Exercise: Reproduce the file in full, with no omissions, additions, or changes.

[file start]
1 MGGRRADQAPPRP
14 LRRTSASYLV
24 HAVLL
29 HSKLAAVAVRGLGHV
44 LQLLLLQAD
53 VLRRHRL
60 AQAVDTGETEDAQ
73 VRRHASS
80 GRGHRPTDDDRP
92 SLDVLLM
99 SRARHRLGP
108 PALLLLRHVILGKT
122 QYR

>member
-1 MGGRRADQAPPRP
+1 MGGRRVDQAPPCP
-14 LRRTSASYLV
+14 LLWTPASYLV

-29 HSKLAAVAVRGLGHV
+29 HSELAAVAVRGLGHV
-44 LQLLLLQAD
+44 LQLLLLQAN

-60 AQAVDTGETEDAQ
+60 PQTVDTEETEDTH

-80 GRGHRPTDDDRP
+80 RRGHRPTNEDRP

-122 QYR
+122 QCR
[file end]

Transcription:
1 MGGRRADQAPPRP
14 LRRTSASYLV
24 HAVLL
29 HSKLAAVAVRGLGHV
44 LQLLLLQAD
53 VLRRHRL
60 AQAVDTGETEDAQ
73 VRRHASS
80 GRGHRPTDDDRP
92 SLDVLLM
99 SRARHRLGP
108 PALLLLRHVILGKT
122 QYR

>member
-1 MGGRRADQAPPRP
+1 MGGRRVDQAPPCP
-14 LRRTSASYLV
+14 LLWTPASYLV

-29 HSKLAAVAVRGLGHV
+29 HSELAAVAVRGLGHV
-44 LQLLLLQAD
+44 LQLLLLQAN

-60 AQAVDTGETEDAQ
+60 PQTVDTEETEDTH

-80 GRGHRPTDDDRP
+80 RRGHRPTNEDRP

-122 QYR
+122 QCR